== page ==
Tuesday, February 05, 2013

Flipping assessment

I've been exploring the idea of flipping assessment for a while. It started with my work as a TA during my M.Ed graduate studies, also explored it during my time with WikiEducator, it was confirmed as I reflected upon my graduate studies and every community of practice since, and I designed it into a language learning portal I architected a while back. Why do we have people who have already completed the work (and possibly long since forgotten the details) assess those currently working on building their understanding. Why not have the cohort of learners most current with the subject provide the bulk of the assessment. Why not flip the assessment and have the novice learners assess those a few steps ahead on the same learning journey? I believe the cohort of novice learners (working with master learners) would be the most motivated to develop understanding and invest the most time in the assessment of another learners work. Particularly, if the assessment event is a formative event and just a part of the overall assessment.

This is what I envision for flipping assessment. This wouldn't be a complete flip, where novice learners do all of the assessment, but they would have an increased role in the assessment of the learning cohort. As I see it the elements of the diagram are as follows;
  • Working from left to right a person masters a subject.
  • A subject within a knowledge domain is exactly that, a complete subject that fits within a larger domain of knowledge. An example would be baking bread is a subject within the food preparation (or cooking, or baking) knowledge domain. And the subject of bread baking is large enough to be considered a subject within itself where someone would develop an expertise.
  • An Interested learner is a person with an interest in the subject, who never actually studies the subject, but they will read about it and not shy away from a discussion.
  • A Novice learner is a person committed to learning a subject. They actively seek out information, read and consume information about the subject. They participate in learning events (online and otherwise) to increase their understanding. They would even take a course from a traditional institution.
  • A Master learner is someone nearing completion of their studies of a subject. They could be considered to have "almost" mastered the subject.
  • Teaching assistants are people who are rewarded for providing mentorship to learners. This role is a part of traditional institutional learning, and plays a role in helping learners master a subject. Teaching assistants are often much closer to a subject than a professor as their learning was more recent and, given their role, they are closer to the learning cohort due to their frequency of personal interaction with the learners.
  • A Seasoned learner is someone who has mastered a subject, and is not actively involved in learning the subject. They do continue to read about the subject and actively seek out new and related information. They are members of communities of practice regarding a subject and occasionally engage and/or contribute to the community. They are very current with the subject and provide feedback and guidance to other community members.
  • The Professors are well, professors. They are most often people with Ph.D`s who are very active in furthering and adding to a domain of knowledge. Their focus is not always on teaching or the details of a specific subject within their chosen domain of knowledge, unless that is their area of research. I guess what I want to say is that a professor won`t be focused on the subject matter (and the learners study) of an undergraduate level course and its specific subjects. This is not to say professors can`t be an amazing resource for someone learning a new subject. A professors time should be used very wisely, but finding ways to encourage their engagement is good.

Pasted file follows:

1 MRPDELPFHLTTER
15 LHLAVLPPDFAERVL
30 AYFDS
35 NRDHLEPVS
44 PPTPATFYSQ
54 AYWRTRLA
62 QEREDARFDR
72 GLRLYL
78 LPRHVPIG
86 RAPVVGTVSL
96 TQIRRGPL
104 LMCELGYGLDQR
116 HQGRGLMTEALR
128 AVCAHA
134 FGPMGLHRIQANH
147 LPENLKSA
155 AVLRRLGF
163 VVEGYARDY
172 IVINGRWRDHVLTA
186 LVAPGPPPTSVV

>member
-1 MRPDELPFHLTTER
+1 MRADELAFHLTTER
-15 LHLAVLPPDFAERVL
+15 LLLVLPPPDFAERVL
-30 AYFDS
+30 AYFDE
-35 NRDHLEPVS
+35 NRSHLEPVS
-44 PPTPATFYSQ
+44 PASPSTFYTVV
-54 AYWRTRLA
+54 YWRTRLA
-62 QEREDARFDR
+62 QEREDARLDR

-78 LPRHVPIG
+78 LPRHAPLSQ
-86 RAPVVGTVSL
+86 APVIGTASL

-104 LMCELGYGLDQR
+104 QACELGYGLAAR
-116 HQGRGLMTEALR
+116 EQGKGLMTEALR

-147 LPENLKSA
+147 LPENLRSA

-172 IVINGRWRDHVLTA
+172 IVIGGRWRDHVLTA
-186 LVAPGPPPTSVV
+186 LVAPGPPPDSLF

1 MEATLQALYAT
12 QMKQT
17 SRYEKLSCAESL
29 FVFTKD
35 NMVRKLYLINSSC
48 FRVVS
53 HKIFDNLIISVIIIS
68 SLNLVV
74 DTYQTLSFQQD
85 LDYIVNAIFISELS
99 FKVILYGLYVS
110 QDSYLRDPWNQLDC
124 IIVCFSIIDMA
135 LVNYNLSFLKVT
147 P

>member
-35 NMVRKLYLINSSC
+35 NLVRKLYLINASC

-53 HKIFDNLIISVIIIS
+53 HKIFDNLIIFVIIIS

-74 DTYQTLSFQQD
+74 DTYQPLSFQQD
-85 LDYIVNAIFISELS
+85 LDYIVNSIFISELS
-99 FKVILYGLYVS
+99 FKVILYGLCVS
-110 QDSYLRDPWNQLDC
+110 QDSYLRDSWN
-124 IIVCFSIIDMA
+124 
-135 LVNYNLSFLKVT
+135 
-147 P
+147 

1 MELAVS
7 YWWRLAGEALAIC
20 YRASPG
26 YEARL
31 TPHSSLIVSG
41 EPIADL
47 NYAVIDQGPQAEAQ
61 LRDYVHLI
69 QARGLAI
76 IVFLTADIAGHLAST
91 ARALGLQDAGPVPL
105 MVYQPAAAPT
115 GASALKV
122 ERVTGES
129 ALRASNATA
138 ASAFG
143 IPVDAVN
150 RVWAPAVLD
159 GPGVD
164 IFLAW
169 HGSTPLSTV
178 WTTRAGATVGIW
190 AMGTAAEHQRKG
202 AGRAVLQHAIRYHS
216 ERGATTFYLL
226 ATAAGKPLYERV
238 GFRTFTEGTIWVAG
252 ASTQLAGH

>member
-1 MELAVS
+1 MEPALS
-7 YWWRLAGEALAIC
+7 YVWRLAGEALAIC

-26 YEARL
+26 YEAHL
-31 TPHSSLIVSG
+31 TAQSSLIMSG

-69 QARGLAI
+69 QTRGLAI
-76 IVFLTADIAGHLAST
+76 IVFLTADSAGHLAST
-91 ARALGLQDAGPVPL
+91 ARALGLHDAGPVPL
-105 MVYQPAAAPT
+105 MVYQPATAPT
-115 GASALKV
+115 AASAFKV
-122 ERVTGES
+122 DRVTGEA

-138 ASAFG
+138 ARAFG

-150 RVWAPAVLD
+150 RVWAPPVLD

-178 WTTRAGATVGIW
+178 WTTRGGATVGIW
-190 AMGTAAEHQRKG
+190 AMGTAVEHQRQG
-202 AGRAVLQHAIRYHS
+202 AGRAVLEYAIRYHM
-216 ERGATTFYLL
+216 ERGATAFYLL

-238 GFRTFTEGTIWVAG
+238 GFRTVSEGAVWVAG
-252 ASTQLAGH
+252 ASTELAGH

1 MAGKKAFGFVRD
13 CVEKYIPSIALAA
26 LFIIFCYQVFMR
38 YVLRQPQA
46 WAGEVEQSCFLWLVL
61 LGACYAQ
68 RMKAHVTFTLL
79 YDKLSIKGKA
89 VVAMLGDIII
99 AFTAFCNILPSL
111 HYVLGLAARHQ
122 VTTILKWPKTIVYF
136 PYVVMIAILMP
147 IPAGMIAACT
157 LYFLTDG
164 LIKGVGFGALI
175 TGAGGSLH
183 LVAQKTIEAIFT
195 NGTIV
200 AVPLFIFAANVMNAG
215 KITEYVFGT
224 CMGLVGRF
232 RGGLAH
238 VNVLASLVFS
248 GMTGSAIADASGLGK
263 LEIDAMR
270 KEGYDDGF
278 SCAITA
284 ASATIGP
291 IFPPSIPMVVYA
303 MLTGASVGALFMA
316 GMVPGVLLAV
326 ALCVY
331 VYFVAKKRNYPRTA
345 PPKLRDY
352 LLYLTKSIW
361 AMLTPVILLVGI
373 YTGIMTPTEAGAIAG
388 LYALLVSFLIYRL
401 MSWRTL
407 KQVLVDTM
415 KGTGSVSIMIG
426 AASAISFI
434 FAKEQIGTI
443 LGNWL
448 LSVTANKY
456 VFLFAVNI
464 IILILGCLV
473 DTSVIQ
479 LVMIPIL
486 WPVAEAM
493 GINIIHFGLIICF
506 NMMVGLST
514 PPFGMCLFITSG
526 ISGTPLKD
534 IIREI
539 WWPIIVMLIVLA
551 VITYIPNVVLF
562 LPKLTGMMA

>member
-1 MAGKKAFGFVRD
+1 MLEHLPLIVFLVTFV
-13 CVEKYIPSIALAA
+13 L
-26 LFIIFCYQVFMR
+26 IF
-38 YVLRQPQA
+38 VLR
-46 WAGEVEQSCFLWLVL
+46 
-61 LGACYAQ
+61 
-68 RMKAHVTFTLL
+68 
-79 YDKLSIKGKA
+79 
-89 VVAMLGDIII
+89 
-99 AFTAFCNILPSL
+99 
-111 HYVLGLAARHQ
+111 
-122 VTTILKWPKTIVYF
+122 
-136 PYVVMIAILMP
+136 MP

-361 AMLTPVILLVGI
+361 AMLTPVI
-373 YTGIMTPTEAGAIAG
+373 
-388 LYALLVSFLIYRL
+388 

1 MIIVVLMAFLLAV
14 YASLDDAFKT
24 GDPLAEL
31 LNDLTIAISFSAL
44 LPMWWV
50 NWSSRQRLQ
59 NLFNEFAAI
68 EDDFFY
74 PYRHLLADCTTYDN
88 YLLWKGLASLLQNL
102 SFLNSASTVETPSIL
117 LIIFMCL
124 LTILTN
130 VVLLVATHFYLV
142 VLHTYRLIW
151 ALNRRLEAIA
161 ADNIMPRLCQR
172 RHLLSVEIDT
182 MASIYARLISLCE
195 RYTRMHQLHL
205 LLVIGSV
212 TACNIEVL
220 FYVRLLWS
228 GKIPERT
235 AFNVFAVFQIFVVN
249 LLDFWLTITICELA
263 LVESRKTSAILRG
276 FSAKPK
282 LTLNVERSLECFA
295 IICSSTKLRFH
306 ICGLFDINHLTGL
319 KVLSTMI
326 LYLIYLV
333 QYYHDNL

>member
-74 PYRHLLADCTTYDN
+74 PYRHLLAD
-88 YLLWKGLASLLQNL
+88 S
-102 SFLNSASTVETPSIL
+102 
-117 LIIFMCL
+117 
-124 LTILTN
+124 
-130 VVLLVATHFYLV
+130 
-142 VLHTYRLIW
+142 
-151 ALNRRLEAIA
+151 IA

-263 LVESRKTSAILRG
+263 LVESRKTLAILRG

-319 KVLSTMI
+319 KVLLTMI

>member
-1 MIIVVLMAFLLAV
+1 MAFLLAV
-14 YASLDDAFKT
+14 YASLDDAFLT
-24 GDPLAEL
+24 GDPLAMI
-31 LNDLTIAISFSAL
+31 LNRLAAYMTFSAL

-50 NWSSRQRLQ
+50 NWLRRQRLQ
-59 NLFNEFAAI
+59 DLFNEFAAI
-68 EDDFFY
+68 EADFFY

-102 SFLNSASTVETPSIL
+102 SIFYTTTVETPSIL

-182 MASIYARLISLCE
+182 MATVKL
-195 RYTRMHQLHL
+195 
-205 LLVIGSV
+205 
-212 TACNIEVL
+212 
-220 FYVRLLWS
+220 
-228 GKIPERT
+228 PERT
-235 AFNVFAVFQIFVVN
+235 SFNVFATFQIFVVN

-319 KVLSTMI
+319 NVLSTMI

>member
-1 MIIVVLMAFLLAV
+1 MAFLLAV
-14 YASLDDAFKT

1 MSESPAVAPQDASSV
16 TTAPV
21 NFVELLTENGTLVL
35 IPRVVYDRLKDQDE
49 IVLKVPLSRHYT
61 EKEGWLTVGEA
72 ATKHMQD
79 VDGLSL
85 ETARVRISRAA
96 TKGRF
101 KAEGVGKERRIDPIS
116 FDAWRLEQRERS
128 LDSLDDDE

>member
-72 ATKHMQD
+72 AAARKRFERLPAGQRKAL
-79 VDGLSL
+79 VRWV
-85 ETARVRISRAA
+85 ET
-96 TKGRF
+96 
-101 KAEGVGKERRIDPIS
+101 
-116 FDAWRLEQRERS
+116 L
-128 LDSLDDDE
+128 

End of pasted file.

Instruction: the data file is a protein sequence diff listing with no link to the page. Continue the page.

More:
• The Experts are people who, through a number of different methods, have become experts in a subject. They continue to be experts by ongoing reading, personal research tasks, and involvement with online communities. They sometimes lurk (even engage) in online learning communities. Getting experts to contribute to assessment would be great, and finding ways to include them is time well spent.
My plan to implement flipped assessment
I want to experiment with the idea of having novice learners assess the work of master learners. Both the novice and master learners need to be active within the same learning journey, where the master learner is only a few lessons (or tasks) ahead of the novice. The idea being the novice is beginning their study of the subject and the master is almost finished.  I want the novice learners to read and understand the work of a master learner and give it an assessment. If the novice has questions, they ask them of the master learner. The master learner also has to encourage the novice learners to assess their work. Without this assessment neither the novice or the master will progress to completion. If novice learners want to team up to assess a master learners work, they can. This flipped assessment will not be the only assessment the learners will receive as a peer based summative assessment will occur when a learner has finished their study of the subject.

I plan to implement this flipped assessment in the Badge System Design challenge I am creating in P2Pu. The design of the challenge is iterative in that we will be covering the topics more than once with increasing depth as the challenge progresses. This iterative approach allows for a task earlier in the challenge to include the assessment of another learners completed works later in the challenge. Essentially, a novice learner is assessing the work of a master learner. Flipped Assessment.

If you are interested in the previous background chat discussing this idea it can be found in Google+.